b) I have three amazing brothers. One is a Marine stationed in Louisiana, and one is a Recon Marine doing top secret things. They are real men to be proud of and trust in. The third brother is only a two year old (I am 23 years older than he!), but he is precious, and if my brothers and my dad have any say in the matter, he will be a wonderful man as well.

Anonymous said...

thank you for your post....I understand very well your desire to boast about your brothers, because I feel like doing the same about mine. ;))
I have three of them:

the oldest one (who used to pick on me and destroy my dolls and be really dangerous to me while practicing karate, and the only one who smoked and seemed not very interested in studying, etc.) turned out to be a great loving father to his 2 children and a very responsible provider for his family. It was a pleasure to discover him anew in his adult age!

My second one, the brainiest of all, is still single, teaches Latin and Greek and I would marry him, if he were not my brother. He is very affectionate, even if this side does not come out easily- he is a tough teacher!

and my youngest one, is the lamb of the family. we all knew he will become a priest, and actually he is becoming one soon. meek, very good and innocent.

I love them and am grateful for all of them! ;)

Jam said...

My brother and I are very different and not terribly close (not in an angry way, just a "our paths don't cross" way). His best quality is that he is extremely likable. When people meet my brother they immediately want to help him.

Emma said...

I love my younger brother, the best gift my brother ever gave to me. He is smart, funny, and a very genuinely kind person. He's always reading amazing books, and he inspires me to keep reading, so that I could one day be as well read as him.

The Sojourner said...

I don't have any brothers, but I cannot resist the opportunity to brag on my soon-to-be brother-in-law. I was staying at my fiance's family's house, and this morning his youngest brother (age 14), who is not naturally an early riser, got up at 7 a.m. so he could make pancakes for everyone before they had to leave for the day. They were good pancakes, too. Young ladies of the Midwestern United States should be aware of this fact.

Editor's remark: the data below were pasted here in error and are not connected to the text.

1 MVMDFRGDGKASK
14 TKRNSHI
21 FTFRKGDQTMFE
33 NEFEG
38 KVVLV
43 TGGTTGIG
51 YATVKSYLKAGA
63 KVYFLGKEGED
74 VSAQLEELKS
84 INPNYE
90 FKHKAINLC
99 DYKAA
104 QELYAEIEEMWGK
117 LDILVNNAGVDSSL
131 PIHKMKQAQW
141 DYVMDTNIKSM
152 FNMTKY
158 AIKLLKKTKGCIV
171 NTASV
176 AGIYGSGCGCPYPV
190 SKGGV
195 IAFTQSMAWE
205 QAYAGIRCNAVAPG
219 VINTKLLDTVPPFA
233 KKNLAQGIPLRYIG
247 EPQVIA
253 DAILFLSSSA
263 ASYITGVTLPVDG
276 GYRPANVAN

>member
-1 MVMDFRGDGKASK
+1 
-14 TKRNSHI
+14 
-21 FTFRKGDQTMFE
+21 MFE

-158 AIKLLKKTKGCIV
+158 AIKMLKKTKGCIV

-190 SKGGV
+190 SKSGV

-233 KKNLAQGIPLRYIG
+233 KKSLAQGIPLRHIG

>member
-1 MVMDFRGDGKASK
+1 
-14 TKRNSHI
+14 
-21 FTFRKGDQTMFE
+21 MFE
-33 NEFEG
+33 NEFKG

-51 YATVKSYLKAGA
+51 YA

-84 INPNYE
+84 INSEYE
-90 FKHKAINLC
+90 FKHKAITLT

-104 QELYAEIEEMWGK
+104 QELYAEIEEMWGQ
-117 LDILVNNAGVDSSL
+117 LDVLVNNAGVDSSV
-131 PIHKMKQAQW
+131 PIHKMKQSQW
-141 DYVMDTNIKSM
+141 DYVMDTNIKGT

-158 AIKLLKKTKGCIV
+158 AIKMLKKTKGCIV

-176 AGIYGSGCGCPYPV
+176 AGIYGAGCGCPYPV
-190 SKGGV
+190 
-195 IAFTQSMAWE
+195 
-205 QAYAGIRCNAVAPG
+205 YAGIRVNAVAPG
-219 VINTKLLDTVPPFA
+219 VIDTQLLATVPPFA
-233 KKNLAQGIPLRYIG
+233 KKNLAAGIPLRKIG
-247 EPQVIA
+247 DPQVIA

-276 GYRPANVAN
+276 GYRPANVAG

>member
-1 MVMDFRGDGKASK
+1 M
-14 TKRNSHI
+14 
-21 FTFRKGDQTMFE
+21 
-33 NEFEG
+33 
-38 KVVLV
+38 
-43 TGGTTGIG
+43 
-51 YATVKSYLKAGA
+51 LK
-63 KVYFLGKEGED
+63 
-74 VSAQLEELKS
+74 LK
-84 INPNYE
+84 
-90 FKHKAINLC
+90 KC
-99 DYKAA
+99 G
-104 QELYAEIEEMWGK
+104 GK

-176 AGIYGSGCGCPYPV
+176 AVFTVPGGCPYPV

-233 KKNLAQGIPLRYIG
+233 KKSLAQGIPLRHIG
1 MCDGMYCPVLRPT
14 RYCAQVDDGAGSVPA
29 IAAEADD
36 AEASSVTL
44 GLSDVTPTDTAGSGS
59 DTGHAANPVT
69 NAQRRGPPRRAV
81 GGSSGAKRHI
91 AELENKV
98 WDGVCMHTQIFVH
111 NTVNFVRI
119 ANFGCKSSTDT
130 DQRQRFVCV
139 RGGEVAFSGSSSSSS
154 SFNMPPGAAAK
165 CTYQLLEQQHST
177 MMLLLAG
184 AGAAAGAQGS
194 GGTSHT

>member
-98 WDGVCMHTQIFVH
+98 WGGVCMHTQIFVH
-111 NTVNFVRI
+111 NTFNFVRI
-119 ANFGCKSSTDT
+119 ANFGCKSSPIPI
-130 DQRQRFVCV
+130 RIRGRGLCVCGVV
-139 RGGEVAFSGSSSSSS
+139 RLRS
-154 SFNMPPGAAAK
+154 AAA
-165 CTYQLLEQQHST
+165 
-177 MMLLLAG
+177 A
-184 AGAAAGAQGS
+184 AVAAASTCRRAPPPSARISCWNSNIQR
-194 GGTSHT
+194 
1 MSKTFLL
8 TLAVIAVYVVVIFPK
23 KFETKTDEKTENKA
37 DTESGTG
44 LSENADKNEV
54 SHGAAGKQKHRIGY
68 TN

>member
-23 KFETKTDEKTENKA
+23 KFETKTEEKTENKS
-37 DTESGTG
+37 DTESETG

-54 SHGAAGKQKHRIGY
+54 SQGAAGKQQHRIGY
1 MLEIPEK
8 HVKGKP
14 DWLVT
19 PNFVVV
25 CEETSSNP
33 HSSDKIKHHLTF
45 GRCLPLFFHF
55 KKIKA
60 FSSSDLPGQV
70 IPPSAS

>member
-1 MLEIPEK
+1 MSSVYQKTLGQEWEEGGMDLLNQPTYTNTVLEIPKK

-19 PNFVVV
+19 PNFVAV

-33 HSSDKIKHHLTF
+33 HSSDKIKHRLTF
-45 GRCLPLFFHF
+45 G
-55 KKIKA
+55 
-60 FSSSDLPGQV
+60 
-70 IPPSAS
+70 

Teresa said...

Wow! What a great post. One of my close friends and I were jussst talking about this the other day! I have something to add:

I have much, much younger brothers. One is celebrating his seventh birthday this weekend and the other is about four and a half. They came just as I was starting college, and they are one of the biggest blessings in my life. It can be difficult for me to search for a boyfriend or husband who resembles them... as they're a little too young to exhibit some of the protective, manly qualities that you brought up in your post (although I already seem some of the seeds, and I look forward to the day when I admire them as much as you admire your brothers). But there is one change in my attitude towards men that I've noticed since my brothers entered my life. I went to an all girls' school for high school, and there was an unfortunate tendency to "man-bash," to make fun of men for being stupid or controlled by sexual desires or just inferior to women in some way. Although we didn't mean it seriously, we did make jokes like this--jokes which never seemed to bother me at the time. Now, with knowledge of my brothers and how lovable and affectionate and smart they are and how much they need a world that DEMANDS and EXPECTS them to be the men they must be... I hate hearing jokes like this. If a woman at work pokes fun at a man or discusses their bodies in a way that is disrespectful, I am furious and defensive--as I think I ought to be. Thank God for brothers!

Again, great post! Just wanted to share.

theobromophile said...

I didn't have a brother until I was 17. The day he was born, I had a college interview. :)